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[MRG] Use GEMM in _update_dict #11420

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merged 3 commits into from Jul 18, 2018
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@@ -373,11 +373,12 @@ def _update_dict(dictionary, Y, code, verbose=False, return_r2=False,
n_components = len(code)
n_features = Y.shape[0]
random_state = check_random_state(random_state)
# Residuals, computed 'in-place' for efficiency
R = -np.dot(dictionary, code)
R += Y
R = np.asfortranarray(R)
# Get BLAS functions
gemm, = linalg.get_blas_funcs(('gemm',), (dictionary, code, Y))
ger, = linalg.get_blas_funcs(('ger',), (dictionary, code))
# Residuals, computed with BLAS for speed and efficiency
# R <- -1.0 * U * V^T + 1.0 * Y
R = gemm(-1.0, dictionary, code, 1.0, Y)

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@jnothman

jnothman Jul 3, 2018

Member

This produces a Fortran array I presume?

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@jakirkham

jakirkham Jul 4, 2018

Contributor

Yep.

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@ogrisel

ogrisel Jul 17, 2018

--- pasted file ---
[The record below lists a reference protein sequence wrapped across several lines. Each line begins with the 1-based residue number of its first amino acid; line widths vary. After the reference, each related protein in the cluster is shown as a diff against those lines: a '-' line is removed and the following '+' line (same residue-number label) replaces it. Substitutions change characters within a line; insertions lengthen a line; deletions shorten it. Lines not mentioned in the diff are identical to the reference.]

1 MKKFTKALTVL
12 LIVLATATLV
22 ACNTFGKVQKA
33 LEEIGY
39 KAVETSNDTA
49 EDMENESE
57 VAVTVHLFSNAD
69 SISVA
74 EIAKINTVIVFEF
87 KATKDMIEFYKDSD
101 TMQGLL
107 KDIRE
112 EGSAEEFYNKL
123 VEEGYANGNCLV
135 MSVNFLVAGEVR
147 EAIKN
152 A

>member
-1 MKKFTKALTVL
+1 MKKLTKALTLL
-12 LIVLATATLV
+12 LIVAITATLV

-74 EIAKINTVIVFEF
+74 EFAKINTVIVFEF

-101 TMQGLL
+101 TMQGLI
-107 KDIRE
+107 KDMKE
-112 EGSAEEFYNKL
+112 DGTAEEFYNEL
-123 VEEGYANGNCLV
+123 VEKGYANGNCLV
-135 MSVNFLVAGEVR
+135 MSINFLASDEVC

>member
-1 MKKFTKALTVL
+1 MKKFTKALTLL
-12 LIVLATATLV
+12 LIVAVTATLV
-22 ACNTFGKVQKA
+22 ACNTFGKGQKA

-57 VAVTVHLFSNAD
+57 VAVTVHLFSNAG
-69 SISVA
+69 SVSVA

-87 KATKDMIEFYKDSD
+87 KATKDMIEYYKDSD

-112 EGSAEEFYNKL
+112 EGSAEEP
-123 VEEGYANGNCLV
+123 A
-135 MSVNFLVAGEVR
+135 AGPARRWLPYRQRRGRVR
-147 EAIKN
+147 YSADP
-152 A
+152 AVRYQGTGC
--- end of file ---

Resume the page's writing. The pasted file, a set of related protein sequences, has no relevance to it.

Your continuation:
Member

Maybe it would be worth making it explicit that we expect a fortran array in the comment.

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@jakirkham

jakirkham Jul 17, 2018

Contributor

Interestingly, the SciPy linalg functions correctly handle C ordered arrays as input.

In [1]: import numpy as np

In [2]: import scipy.linalg as linalg

In [3]: np.random.seed(0)

In [4]: a = np.random.random((2, 3))

In [5]: b = np.random.random((3, 4))

In [6]: c = np.random.random((2, 4))

In [7]: gemm, = linalg.get_blas_funcs(('gemm',), (a, b, c))

In [8]: gemm(1.0, a, b, 1.0, c)
Out[8]: 
array([[1.62736178, 1.79020759, 1.92593582, 2.17344607],
       [1.08121316, 1.54678646, 0.89707181, 1.77876957]])

In [9]: gemm(1.0, a, b, 1.0, c).flags
Out[9]: 
  C_CONTIGUOUS : False
  F_CONTIGUOUS : True
  OWNDATA : True
  WRITEABLE : True
  ALIGNED : True
  WRITEBACKIFCOPY : False
  UPDATEIFCOPY : False

That said, we appear to already be forcing dictionary and code to Fortran ordered arrays anywhere _update_dict is called.

for k in range(n_components):
# R <- 1.0 * U_k * V_k^T + R
R = ger(1.0, dictionary[:, k], code[k, :], a=R, overwrite_a=True)
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